Perlmutter, Udall, Lamborn among lobby firm’s lawmaker friends
The FBI is currently investigating PMA and apparently set off alarm bells in every corner of Capitol Hill as a result. PMA has worked Washington for years to gain mostly defense contracts for companies around the country. PMA clients last year received more than $300 million in earmarks included in just one defense-spending bill. The bill, PL 110-116, was managed by Rep. John Murtha, D-Pa., who is chairman of the Defense Appropriations Subcommittee and who is now on the hot seat — or the hottest of the hot seats — as the FBI investigation proceeds.
Colorado’s Perlmutter reportedly helped raise $2 million for IHS Inc., a defense contractor based in his 7th Congressional District. His office told The Denver Post that he’s following the lead of PMA-tainted politicians across the country and donating to charity the $2,000 he got from PMA. His alleged payola is going to the Boys & Girls Club.
Mark Udall likewise helped raise $2 million in PMA earmarks and received what looks like $6,553 in related campaign contributions. His office is looking into the matter.
Republican Rep. Lamborn appears only to have secured a paltry $1 million in earmarks and received $1,000 in contributions. He seems to be taking the Bush-Cheney approach to the matter; so far he has elected not to return calls from the press.
Lamborn and Udall’s earmarks appear to have benefited local defense contractor Lockheed Martin. Neither of their offices have returned calls for comment.
The Denver Post provides a peek at how this Washington lobby story unfolded locally, PMA magnanimously crossing the aisle to build bipartisan bridges:
Perlmutter said he was asked to join in the funding request for IHS Inc. with then-U.S. Rep. Tom Tancredo, a Littleton Republican, and former Colorado Sens. Ken Salazar, a Democrat, and Wayne Allard, a Republican. Representatives from IHS and “probably” from PMA met with his staff, [Perlmutter spokeswoman Leslie] Oliver said.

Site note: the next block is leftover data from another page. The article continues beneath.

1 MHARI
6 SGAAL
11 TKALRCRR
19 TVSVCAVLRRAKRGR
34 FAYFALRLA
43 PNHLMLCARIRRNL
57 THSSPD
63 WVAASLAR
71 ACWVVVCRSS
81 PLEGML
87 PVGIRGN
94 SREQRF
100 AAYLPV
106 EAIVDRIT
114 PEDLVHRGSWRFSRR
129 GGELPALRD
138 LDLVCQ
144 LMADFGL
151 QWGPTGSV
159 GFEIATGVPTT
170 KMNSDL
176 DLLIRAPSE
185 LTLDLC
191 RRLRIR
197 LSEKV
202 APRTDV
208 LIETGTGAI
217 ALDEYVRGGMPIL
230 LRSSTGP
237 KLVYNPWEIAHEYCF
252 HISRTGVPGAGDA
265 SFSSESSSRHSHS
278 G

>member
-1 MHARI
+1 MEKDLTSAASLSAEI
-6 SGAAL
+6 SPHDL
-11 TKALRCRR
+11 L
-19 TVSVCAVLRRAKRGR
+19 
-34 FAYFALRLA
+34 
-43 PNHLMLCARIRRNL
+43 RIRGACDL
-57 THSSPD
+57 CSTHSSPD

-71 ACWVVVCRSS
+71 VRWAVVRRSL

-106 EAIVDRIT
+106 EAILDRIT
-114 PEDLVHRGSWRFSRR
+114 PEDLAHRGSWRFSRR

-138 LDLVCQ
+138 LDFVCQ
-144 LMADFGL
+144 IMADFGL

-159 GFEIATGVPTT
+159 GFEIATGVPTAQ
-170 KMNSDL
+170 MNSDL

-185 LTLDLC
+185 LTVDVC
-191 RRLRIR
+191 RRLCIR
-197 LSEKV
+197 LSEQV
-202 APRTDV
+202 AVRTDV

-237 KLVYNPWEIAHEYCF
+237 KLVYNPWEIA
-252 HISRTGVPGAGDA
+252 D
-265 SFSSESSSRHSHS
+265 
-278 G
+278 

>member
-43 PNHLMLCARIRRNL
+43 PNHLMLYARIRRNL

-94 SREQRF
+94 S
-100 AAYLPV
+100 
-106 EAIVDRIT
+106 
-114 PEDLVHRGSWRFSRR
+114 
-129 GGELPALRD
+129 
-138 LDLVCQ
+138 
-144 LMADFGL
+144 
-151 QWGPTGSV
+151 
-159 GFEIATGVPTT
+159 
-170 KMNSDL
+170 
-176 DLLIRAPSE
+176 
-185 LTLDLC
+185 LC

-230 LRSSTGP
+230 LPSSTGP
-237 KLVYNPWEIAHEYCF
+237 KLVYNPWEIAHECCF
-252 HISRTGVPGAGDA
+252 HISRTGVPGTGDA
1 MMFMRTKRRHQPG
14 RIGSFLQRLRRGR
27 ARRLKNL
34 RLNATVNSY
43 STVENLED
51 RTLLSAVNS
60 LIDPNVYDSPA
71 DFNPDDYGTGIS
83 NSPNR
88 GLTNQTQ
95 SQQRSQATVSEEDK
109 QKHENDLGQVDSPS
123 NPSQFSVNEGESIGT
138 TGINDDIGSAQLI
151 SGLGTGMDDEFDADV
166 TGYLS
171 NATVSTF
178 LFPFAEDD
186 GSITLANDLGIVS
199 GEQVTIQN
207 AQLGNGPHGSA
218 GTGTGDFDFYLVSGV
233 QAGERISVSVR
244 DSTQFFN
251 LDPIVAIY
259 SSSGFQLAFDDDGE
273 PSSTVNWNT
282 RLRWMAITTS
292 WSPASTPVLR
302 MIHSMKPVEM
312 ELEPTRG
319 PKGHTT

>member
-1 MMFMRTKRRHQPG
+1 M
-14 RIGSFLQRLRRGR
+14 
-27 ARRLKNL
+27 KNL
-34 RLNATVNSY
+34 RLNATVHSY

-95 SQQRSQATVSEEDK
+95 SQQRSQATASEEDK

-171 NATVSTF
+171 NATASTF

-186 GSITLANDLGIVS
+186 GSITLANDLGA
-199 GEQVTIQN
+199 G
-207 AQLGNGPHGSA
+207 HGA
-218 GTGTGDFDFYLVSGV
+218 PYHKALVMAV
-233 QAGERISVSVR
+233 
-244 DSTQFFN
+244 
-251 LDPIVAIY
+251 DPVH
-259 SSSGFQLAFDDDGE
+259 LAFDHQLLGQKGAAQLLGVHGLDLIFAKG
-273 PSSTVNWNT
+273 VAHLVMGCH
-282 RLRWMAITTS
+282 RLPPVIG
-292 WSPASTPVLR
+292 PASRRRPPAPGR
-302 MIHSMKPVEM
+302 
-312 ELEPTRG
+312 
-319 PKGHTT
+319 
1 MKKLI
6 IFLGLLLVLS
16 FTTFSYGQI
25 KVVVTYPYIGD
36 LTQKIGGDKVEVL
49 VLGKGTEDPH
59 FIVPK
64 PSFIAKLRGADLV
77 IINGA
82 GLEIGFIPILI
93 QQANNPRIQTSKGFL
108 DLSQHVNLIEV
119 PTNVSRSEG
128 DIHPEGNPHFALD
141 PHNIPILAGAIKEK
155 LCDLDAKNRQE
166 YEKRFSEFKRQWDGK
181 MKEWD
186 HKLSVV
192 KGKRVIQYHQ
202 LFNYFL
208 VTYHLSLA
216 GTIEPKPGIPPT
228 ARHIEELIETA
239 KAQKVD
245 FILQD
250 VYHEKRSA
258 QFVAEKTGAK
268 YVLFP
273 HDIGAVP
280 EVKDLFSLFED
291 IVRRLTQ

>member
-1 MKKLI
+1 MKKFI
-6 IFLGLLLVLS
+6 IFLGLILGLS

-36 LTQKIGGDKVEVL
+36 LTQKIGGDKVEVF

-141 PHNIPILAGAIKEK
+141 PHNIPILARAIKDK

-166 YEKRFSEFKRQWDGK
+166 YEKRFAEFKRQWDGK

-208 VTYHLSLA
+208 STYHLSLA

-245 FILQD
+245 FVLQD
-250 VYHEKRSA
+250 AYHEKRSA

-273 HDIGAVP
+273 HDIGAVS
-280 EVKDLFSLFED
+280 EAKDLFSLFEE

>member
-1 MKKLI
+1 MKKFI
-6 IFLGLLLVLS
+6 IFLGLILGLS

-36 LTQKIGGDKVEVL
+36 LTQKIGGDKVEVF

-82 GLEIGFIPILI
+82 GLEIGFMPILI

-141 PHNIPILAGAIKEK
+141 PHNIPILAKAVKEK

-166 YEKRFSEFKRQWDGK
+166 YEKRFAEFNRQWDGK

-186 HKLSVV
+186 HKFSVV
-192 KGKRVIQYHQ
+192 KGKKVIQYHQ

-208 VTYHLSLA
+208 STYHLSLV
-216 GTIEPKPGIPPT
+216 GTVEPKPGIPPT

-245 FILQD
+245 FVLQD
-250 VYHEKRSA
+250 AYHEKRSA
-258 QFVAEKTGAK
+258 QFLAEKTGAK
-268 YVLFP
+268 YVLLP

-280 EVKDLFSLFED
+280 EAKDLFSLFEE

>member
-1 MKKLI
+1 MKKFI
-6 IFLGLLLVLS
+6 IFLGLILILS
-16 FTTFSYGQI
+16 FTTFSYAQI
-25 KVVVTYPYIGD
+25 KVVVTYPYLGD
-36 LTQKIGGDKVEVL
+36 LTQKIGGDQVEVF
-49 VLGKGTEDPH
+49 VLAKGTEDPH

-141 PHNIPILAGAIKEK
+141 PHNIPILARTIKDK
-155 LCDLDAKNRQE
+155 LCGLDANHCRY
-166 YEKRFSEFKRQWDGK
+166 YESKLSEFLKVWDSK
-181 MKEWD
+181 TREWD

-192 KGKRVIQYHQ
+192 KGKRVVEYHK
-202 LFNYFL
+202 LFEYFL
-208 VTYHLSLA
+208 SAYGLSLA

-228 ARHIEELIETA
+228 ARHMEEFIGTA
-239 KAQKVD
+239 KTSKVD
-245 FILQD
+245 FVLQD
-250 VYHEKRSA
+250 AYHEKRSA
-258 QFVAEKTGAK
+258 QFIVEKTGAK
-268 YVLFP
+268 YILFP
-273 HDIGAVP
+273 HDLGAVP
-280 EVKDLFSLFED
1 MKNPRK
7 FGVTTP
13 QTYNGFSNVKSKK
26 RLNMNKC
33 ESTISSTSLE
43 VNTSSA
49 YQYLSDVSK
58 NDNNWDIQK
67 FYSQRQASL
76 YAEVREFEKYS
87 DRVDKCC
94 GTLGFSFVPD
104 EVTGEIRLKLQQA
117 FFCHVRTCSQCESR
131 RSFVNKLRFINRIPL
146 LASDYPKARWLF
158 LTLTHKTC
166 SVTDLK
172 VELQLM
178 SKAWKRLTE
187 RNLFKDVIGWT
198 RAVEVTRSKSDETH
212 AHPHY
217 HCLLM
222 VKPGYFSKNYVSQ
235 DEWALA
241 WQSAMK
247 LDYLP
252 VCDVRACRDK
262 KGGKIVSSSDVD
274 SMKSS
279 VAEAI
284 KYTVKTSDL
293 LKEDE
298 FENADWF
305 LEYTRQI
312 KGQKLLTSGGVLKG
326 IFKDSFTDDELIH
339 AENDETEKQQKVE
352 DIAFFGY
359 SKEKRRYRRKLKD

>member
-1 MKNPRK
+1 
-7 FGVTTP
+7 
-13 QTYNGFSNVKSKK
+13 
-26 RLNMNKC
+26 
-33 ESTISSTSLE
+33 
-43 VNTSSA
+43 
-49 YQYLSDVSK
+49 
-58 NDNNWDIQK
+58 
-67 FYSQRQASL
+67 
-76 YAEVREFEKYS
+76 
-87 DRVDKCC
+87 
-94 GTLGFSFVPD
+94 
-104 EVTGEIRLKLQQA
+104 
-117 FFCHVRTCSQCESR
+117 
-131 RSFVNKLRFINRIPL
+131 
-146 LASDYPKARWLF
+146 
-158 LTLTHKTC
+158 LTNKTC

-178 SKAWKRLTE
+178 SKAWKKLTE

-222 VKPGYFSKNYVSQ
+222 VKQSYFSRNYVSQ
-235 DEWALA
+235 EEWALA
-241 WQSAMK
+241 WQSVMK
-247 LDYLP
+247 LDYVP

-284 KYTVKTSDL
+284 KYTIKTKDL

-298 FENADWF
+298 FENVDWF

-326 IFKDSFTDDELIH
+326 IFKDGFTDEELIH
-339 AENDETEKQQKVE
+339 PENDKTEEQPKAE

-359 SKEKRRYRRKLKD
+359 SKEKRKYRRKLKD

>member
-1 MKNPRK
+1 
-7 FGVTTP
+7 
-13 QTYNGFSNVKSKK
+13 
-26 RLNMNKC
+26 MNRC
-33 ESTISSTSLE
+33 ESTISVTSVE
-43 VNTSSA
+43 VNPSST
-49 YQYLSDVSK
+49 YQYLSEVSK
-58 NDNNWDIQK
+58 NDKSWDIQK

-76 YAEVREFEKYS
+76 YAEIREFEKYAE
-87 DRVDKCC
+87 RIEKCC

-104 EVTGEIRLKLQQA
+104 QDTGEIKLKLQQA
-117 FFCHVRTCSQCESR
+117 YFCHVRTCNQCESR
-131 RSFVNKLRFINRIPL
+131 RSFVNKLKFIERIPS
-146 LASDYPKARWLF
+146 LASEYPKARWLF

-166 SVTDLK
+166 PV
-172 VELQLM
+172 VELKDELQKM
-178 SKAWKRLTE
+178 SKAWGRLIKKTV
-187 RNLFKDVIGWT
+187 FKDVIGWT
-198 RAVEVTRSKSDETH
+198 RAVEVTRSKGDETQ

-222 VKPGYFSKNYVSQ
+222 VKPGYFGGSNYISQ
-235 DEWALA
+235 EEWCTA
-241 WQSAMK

Here’s the meat from Congressional Quarterly’s report:
No matter what the outcome of the federal investigation, PMA’s earmark success illustrates how a well-connected lobbying firm operates on Capitol Hill. And earmark accountability rules imposed by the Democrats in 2007 make it possible to see how extensively PMA worked the Hill for its clients.
In the spending bill managed by Murtha, the fiscal 2008 Defense appropriation, 104 House members got earmarks for projects sought by PMA clients, according to Congressional Quarterly’s analysis of a database constructed by Ashdown’s group.
Those House members, plus a handful of senators, combined to route nearly $300 million in public money to clients of PMA through that one law (PL 110-116).
And when the lawmakers were in need — as they all are to finance their campaigns — PMA came through for them.
According to CQ MoneyLine, the same House members who took responsibility for PMA’s earmarks in that spending bill have, since 2001, accepted a cumulative $1,815,138 in campaign contributions from PMA’s political action committee and employees of the firm.
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